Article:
Advanced functionality for die-hard mobile users: I also had the chance to try out some functions that only a few people may care about so I put them in this particular section. I setup custom Windows Media Player playlists and was able to stream my XM Satellite radio channels via the wireless connections. Radio played flawlessly and using this allows me to leave another piece of gear behind.

I wrote a bit about connecting the 4-in-1 HTC cable to my HD TV and combined with my Think Outside Bluetooth keyboard this allows me to use the HTC Advantage as a main mobile computer, especially with the storage capacity and wireless connectivity.

Video that I converted into mobile format using freely available tools played back flawlessly on the HTC Advantage, as shown in my YouTube video. The video I converted was almost 1GB in size, but I can usually reduce that down to 500 to 700 MB and still have a good quality video.

I called James Kendrick, also on an HTC Advantage, via Skype and found that we had to turn the volume down most of the way to avoid the echoing effect. After that there was a bit of lagging on Skype too. I then tried the Cardo S-2 Bluetooth headset and had no issues with echoing so use a headset if you want to use Skype on the Advantage.

Warranty for U.S. buyers: Warranties are handled by HTC America in the U.S. Procedures for the Warranty service may be found by calling 1-866-449-8358 or at the Advantage site. The manufacturer’s warranty length is 12 months from the date of original purchase. HTC does not offer any extended warranties at this time – however, other warranty/service programs may be available through the HTC retail partners at the time of sale. CompUSA usually offers extended warranties so you may want to check with them if you purchase one at CompUSA.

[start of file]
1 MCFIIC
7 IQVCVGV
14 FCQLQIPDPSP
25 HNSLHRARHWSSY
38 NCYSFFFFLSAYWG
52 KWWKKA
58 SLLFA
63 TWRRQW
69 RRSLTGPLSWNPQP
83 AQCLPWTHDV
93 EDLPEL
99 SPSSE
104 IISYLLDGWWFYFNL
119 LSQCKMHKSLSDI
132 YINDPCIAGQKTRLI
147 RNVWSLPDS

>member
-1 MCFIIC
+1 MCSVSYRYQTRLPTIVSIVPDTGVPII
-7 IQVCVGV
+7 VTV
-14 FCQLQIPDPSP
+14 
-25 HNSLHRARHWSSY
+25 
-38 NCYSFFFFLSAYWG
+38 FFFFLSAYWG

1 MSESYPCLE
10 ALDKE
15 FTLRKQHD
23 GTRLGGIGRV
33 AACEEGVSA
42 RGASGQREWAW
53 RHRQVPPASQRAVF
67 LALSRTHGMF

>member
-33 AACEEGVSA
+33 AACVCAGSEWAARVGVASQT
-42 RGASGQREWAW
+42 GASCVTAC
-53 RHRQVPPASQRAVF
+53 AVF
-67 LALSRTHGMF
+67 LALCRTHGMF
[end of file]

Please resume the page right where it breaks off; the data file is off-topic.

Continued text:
Conclusion: I had no serious interest in purchasing an HTC Advantage after just reading the specs online and a couple of reviews of the earlier models. It wasn't until I was able to get my hands on one and take it for a serious test drive that I have come to realize how amazingly powerful and functional the device really is for a person who is data-centric like me. Considering I paid over US$850 for my MDA II Phone Edition a couple of years ago, US$850 for a device that packs in every wireless radio available along with GPS and an 8GB drive seems like a bargain to me. The HTC Advantage is the fastest and most powerful Windows Mobile device on the market and I highly recommend you get over to your local CompUSA and give it a try. I hope to have a bit more time to play with this device before I succumb and fork over some cash for my own Advantage so if you have any specific questions on the device that I did not answer in my review, feel free to post them in the TalkBack comments.